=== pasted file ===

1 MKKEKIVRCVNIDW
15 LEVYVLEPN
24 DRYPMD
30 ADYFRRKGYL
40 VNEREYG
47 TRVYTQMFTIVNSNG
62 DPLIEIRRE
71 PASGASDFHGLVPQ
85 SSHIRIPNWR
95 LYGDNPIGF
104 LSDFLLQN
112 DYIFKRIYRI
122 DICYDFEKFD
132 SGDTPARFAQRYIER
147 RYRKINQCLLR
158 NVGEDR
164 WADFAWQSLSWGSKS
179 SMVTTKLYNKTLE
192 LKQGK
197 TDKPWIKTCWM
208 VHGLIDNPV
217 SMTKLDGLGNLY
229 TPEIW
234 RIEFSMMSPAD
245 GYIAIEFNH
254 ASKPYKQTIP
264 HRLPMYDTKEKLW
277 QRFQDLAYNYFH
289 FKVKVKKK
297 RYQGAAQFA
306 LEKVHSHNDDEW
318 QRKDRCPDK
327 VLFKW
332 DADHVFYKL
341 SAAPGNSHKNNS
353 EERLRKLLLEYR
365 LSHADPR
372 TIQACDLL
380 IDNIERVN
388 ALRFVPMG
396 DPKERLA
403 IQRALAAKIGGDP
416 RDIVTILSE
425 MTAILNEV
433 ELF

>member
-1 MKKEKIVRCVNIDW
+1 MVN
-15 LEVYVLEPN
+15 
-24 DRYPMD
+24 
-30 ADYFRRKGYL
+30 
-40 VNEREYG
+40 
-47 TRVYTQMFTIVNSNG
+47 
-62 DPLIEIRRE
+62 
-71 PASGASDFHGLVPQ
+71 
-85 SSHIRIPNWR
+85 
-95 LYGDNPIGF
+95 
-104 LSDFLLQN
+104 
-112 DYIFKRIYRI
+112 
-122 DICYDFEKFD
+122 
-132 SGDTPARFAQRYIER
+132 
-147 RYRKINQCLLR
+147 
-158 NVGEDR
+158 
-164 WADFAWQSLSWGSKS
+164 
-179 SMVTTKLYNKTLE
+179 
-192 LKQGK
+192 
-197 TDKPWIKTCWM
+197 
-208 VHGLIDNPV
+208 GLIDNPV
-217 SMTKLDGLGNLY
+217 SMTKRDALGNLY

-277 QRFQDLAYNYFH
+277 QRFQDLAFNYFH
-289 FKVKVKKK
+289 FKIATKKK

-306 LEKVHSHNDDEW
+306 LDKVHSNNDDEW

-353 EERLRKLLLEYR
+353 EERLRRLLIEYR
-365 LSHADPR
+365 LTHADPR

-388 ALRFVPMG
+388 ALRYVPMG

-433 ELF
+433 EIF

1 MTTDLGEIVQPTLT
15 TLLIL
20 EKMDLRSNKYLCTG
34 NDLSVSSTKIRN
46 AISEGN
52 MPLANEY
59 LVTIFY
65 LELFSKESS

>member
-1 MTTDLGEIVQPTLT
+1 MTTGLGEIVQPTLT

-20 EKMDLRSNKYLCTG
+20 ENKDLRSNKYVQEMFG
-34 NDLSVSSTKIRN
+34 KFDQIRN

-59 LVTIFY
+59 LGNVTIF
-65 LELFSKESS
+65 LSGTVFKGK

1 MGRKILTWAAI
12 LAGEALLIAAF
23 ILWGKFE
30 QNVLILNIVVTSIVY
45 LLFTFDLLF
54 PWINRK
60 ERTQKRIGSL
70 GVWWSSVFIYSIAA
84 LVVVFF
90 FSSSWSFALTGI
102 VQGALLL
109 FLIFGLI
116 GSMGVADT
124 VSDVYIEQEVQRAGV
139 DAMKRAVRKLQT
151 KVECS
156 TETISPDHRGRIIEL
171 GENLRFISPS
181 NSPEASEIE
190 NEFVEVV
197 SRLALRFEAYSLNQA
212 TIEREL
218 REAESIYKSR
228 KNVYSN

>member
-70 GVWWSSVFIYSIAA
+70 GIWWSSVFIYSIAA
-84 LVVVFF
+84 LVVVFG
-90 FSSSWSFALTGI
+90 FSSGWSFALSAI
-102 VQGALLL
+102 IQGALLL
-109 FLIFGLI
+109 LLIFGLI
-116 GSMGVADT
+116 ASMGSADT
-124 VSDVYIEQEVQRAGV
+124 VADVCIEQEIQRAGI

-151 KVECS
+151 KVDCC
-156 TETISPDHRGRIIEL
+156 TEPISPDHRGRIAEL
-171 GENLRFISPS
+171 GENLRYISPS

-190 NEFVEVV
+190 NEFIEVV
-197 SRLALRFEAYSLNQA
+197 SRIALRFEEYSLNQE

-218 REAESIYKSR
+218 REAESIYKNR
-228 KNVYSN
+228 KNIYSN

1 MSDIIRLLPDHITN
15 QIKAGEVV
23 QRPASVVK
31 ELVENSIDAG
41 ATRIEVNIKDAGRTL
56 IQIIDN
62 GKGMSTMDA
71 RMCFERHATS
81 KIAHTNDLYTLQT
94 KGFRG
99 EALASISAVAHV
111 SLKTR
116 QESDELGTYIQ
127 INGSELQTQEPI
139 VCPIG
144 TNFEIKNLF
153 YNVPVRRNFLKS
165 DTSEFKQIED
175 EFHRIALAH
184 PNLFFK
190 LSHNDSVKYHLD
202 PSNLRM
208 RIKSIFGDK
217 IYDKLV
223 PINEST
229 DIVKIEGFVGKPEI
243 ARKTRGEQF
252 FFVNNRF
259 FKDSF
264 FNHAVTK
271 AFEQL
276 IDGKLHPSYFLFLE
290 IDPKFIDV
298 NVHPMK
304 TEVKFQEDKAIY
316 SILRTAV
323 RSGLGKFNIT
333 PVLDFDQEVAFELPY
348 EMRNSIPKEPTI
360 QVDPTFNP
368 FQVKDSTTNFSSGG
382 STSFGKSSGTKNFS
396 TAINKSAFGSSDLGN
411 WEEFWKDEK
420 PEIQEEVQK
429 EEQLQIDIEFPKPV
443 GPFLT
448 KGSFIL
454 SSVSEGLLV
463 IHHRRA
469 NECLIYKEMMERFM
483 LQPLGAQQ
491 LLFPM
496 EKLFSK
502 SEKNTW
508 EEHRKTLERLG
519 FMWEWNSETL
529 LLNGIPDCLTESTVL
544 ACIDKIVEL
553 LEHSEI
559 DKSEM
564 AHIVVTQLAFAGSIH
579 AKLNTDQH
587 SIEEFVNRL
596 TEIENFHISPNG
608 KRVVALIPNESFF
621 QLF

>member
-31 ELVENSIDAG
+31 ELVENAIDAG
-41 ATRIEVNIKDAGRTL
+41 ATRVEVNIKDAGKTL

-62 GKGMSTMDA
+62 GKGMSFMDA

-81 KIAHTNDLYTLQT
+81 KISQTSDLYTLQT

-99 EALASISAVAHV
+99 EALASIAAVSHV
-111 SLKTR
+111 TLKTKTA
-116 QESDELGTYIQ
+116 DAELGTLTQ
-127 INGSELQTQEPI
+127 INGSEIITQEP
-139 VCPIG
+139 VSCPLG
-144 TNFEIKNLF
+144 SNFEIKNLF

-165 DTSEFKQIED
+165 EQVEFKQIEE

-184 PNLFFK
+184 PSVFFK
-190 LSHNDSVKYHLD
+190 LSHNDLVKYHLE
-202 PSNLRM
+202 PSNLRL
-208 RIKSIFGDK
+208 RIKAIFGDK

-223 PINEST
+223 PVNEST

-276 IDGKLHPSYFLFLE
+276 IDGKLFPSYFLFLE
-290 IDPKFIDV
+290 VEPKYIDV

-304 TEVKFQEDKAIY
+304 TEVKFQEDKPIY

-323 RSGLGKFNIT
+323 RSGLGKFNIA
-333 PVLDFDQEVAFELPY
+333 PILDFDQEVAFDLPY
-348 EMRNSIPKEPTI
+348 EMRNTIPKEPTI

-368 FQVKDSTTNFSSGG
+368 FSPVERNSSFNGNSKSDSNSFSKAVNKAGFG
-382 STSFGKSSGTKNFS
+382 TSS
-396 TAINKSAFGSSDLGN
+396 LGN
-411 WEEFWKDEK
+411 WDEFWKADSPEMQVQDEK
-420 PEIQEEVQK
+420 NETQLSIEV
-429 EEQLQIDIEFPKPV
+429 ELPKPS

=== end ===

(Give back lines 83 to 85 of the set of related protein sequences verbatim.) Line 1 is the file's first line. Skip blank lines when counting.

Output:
-192 LKQGK
+192 
-197 TDKPWIKTCWM